(As far as I can tell, CodeWarrior layers all static vtables for a class consecutively, so when given a pointer to the first one, it can actually generate calls into any vtable, because their relative positioning is fixed.)

Dynamic Casts

A dynamic cast converts the type of an object using run-time information. The cast returns NULL if the object can't be viewed as a given type. Since dynamic casts look at the object at run-time and can see the full class of the object, they can perform casts that we can't do using only compile-time information.

(Consider a DLL that returns an object of some unknown type, but as a pointer to a base type. Without run-time type information, the compiler has no idea what real type that object is, because it doesn't have the source code. In practice even if we did have the code, the compiler can't track that object's pointers through all of the strange things C++ can do to memory.)

A dynamic cast works by examining the type_info structures of an object and using that information to perform the cast. So to understand dynamic casts, we'll need to look a the type_info structure.

The type_info structure contains a pointer to a static string that names the class - all dynamic casts will use class string-name comparisons to find equivalent type. It then contains a pointer to a "null-terminated" variable-length array of info about base classes. Each item in this array contains a pointer to the type_info of a base class (if this pointer is null, that indicates null termination) and an offset indicating how much the pointer to the full object must be adjusted to cast to this type.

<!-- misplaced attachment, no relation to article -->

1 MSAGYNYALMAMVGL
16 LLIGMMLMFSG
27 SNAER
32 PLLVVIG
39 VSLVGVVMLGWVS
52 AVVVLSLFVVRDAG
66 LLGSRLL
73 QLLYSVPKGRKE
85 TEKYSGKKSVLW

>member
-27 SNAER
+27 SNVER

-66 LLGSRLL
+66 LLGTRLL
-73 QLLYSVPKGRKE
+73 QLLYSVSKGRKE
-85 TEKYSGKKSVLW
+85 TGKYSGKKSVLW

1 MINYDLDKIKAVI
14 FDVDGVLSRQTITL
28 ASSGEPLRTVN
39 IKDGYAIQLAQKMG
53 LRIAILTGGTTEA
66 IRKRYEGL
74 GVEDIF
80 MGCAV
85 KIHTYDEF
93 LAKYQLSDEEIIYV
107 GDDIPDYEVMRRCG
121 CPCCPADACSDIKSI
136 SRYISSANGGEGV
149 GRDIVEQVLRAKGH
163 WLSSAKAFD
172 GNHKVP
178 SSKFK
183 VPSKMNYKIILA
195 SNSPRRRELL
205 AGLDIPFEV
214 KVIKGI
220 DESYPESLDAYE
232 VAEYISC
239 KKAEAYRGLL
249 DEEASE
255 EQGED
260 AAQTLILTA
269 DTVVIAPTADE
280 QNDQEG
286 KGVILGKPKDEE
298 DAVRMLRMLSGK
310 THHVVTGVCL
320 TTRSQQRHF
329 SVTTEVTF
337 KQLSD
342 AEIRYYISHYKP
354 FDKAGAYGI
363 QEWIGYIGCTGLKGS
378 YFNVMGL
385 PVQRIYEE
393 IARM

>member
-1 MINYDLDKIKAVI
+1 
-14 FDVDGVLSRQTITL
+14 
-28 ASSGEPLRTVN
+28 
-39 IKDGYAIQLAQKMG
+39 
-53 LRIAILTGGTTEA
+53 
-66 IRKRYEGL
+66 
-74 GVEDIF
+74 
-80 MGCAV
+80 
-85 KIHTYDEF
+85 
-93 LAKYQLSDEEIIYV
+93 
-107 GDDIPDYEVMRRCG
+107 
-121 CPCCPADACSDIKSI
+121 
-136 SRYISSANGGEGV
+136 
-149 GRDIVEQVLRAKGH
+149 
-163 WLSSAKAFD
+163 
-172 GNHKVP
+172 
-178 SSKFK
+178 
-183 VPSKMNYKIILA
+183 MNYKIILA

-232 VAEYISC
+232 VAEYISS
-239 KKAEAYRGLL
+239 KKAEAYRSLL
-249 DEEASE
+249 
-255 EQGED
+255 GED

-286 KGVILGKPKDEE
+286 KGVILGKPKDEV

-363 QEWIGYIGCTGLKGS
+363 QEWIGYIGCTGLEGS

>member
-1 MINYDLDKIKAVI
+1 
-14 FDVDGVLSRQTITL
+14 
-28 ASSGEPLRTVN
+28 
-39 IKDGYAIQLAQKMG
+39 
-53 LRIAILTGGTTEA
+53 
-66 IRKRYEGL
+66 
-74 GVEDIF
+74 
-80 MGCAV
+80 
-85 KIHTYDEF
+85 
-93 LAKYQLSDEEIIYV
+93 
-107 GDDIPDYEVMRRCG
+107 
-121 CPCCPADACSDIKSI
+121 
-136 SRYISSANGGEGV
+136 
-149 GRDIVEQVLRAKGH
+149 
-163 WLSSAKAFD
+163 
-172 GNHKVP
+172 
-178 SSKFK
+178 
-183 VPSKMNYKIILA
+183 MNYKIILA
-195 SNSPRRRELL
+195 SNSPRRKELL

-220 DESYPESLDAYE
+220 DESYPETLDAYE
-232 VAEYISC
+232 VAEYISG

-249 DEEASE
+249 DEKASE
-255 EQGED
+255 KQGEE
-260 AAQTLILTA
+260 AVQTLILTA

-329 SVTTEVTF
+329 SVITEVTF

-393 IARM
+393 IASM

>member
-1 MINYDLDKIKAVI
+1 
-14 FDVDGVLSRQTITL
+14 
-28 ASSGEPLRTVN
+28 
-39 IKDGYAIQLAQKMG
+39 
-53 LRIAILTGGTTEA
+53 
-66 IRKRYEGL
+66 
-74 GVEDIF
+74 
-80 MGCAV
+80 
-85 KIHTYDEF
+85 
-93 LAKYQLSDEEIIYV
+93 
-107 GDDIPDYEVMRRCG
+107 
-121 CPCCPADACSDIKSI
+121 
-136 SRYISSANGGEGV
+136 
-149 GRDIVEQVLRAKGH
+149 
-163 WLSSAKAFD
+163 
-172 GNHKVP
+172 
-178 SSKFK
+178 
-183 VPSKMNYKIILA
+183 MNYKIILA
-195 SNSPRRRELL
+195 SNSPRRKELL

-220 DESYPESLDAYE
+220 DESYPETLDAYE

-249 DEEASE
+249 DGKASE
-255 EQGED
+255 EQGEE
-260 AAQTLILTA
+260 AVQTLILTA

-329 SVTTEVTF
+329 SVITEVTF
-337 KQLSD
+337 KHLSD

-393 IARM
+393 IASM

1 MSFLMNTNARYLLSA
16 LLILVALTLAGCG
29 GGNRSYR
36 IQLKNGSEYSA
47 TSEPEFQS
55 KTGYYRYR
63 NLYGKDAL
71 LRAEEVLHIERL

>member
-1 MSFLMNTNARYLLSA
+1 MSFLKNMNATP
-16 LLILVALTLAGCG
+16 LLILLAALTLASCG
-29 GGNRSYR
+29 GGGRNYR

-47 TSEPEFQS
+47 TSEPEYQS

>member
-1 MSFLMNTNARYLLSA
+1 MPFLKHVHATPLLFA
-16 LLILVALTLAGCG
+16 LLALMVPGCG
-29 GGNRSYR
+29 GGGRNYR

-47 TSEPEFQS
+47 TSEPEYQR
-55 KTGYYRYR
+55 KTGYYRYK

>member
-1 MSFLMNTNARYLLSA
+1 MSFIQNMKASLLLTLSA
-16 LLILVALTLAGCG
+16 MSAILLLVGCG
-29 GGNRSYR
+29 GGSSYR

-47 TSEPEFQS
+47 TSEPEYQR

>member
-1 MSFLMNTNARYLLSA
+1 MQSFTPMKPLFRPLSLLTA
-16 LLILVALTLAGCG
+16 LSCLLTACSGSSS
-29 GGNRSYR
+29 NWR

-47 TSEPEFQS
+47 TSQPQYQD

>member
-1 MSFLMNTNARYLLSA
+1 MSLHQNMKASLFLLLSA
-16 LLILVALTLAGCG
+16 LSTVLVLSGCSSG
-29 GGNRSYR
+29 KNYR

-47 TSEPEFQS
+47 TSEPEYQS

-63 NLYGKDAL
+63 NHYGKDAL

It should be noted that this list of base classes contains all bases, not just immediate bases! In other words, if we have a class Z that derives from Y and Y derives from X, the array of base classes for Z contains X and Y! This means that with a single linear search of the list, we can find any possible base. We do not have to search the entire tree.

(As a side note, each type_info's array contains pointers to parents, so you can follow the chain of inheritance from type_info to type_info. As far as I can tell in CodeWarrior there is no recording of which bases are "immediate bases", as you never need this info in C++. Perhaps the order of the bases in the list would tell us but I am not sure.)

Dynamic cast is therefore a two-step process:

1. Given the vtable of a pointer to an object, use the offset to recover a pointer to the full class. (All adjustments will then be made from this pointer.) This is the equivalent of down-casting to the full class.

2. Search the type_info of the full class for the type we want - in other words, go through a list of all bases. If we find one, use the offset to adjust the pointer again. If the search in step 2 fails, return NULL.

(I am leaving out ambiguous base classes - we'll cover that later!)


  1. How do you compare the result of typeid to a known class?

    if (typeid(R) == char)

    doesn't work.

  2. shagbark:

    Have you tried
    "if(typeid(R) == typeid(char))"?

    This works for me between two classes, I'm not sure if it will work with built-in types

  3. I've used this:
    R r;
    string rtype = typeid(r).name();

    It's clunky, very slow, and gives unpredictable results for some non-builtin types, though. For testing type char, I use if (sizeof(r)) == 1; but again, clunky.